If you are buying supplies for use in products you manufacture or sell, including packaging and shipping supplies, these supplies are handled differently for accounting and tax purposes. 

Supplies for making, shipping, and packaging products are counted as inventory and are part of the Cost of Goods Sold calculation. At the end of a year, an inventory is taken of these supplies as part of this calculation.

For accounting purposes, business supplies are considered to be current assets. Business supply purchases are deducted on your business tax return in the "Expenses" or "Deductions" section.

What Is Business Equipment?

Business equipment is tangible property used in a business. Equipment is considered more permanent and longer lasting than supplies, which are used up quickly. Equipment includes machinery, furniture, fixtures, vehicles, computers, electronic devices, and office machines. Equipment does not include land or buildings owned by a business.

The purchase of equipment is not accounted for as an expense in one year; rather the expense is spread out over the life of the equipment. This is called depreciation. From an accounting standpoint, equipment is considered capital assets or fixed assets, which are used by the business to make a profit.

Taxes on Sales of Business Equipment

Gains or losses on the sales of capital assets, including equipment, are handled differently, from both tax and accounting perspectives, from the regular income of a business from sales. The gain or loss on the sale is subject to capital gains taxes, taxed at a different rate than income. The rate depends on how long the asset has been sold, but is usually no higher than 15%. You must report capital gains on your Schedule D of your tax return.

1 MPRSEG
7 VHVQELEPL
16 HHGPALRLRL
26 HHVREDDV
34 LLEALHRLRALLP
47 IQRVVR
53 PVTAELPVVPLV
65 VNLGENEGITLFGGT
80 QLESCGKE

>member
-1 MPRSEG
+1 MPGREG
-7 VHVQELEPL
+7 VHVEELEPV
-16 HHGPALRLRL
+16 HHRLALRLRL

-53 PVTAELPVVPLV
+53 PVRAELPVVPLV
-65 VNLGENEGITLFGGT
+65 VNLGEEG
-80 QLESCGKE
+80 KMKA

New Way to Deduct Lower-Cost Equipment

While business equipment, like other business property, must usually be depreciated, you may be able to deduct the full cost of business equipment in some circumstances. This deduction is called a de minimis safe harbor, meaning that it's an exception for small amounts. Here are the requirements:

If your business has what the IRS calls an "applicable financial statement," you can take a business tax deduction in the year you bought the equipment for amounts paid for business equipment up to $5,000 per item, with an invoice.

If your business doesn't have an applicable financial statement, you can take a business tax deduction for $2,500 per item, with an invoice, in the year you bought the equipment.

You must also notify the IRS on your tax return that you are taking this deduction.

Tax issues are always complicated, and depreciation and capital gains head the list. This article is a general overview, not tax or legal advice. Get help from a tax professional for depreciating equipment or reporting capital gains taxes.

Article Sources

  1. IRS. "Instructions for Form 4562 Depreciation and Amortization." Page 2. Accessed Nov. 6, 2020.

  2. IRS. "Topic No. 409 Capital Gains and Losses." Accessed Nov. 6, 2020.

  3. IRS. "Publication 35 Business Expenses." Page 4. Accessed Nov. 6, 2020.